The Water Dwellers: Inside Central B.C.’s Floating Villages
Nothing beats a leisurely summer afternoon out on the water, canoeing or sailing, but could you live on water permanently?
Welcome to Simoom Sound, on Gilford Island in the Central Coast region of British Columbia, where loggers live rent-free in floating communities.
For this “vanishing breed of individualists,” this type of aquatic nomadism isn’t a whim but a necessity. Built on floats, the community’s homes and businesses can easily be moved from one spot of coast to another, following the needs of the forest industry.
Our short doc The Water Dwellers (1963) profiles this unusual gang of loggers and their unusual lifestyle.
Brilliantly shot and filled with the coast’s natural beauty, the 15-minute film takes us on a little tour around the community. We see, amongst other things, a float plane delivering the mail, children traveling to school by motorboat as well as various floating homes, including Mrs. Lane’s, with her impressive floating garden.
The film’s longest sequence follows a forest ranger who patrols the area aboard the Nesika, a B.C. Forest Service boat. In the summer months, the biggest threat is fire and according to the narrator, a “sense of unease fills the forest and those who live there” all through the dry season.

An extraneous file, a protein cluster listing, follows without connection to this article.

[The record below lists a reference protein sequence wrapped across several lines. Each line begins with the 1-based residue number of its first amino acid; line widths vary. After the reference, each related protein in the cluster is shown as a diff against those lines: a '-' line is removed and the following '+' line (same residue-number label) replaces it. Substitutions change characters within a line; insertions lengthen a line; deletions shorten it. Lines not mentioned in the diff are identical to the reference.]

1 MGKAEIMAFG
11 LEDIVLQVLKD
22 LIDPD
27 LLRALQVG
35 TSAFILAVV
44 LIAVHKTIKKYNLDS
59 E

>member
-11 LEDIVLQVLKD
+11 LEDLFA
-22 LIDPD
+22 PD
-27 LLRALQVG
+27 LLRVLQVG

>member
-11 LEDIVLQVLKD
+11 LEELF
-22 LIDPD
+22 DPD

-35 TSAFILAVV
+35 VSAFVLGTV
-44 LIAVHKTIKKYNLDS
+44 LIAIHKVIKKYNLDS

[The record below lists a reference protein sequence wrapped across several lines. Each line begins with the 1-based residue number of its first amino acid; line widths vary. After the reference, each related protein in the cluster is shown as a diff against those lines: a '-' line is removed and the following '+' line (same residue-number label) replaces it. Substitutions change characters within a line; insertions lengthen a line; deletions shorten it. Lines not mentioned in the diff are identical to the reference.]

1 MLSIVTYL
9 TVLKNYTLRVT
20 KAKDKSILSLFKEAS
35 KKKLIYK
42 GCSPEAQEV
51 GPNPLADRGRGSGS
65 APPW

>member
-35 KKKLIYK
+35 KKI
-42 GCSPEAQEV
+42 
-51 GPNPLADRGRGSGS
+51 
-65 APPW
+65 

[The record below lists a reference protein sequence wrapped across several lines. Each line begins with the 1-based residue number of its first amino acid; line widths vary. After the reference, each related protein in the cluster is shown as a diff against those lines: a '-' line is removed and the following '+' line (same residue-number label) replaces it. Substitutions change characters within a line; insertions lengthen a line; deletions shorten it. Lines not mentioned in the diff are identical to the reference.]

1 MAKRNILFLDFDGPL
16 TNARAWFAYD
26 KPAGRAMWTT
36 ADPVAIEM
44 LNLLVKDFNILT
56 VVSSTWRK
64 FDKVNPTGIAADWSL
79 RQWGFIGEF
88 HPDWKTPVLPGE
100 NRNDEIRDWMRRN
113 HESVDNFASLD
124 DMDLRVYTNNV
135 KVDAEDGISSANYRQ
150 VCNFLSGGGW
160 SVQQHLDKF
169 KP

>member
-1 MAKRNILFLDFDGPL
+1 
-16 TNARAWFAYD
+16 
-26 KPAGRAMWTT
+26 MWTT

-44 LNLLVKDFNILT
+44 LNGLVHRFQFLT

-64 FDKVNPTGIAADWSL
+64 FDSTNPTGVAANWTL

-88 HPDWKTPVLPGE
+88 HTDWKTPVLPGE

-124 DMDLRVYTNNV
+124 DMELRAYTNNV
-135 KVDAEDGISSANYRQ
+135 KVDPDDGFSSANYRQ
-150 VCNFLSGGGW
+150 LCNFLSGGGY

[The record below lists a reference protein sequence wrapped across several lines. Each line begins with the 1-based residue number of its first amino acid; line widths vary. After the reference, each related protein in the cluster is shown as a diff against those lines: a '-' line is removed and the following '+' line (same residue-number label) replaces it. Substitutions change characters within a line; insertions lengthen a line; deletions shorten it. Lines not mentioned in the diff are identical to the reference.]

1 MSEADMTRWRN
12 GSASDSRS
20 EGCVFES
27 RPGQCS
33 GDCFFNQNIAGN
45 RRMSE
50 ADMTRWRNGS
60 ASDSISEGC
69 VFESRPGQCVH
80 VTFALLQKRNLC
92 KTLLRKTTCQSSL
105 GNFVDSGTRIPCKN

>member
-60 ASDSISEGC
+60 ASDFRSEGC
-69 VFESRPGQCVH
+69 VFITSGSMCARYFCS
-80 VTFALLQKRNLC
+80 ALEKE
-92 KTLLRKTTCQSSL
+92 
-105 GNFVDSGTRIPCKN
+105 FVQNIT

Already a vanishing way of life when the film was shot, it is unclear whether anyone still lives on the water in Central British Columbia today. (Could anyone with information about this please leave a comment?)
But if someone’s still out there, moving their floating house from one moorage to another with the seasons, they are probably propelled by the very same ideals that moved Simoom Sound dwellers back in the day: a sense of mastery over one’s livelihood… and freedom.
Enjoy the film below:
For more about British Columbia, see also: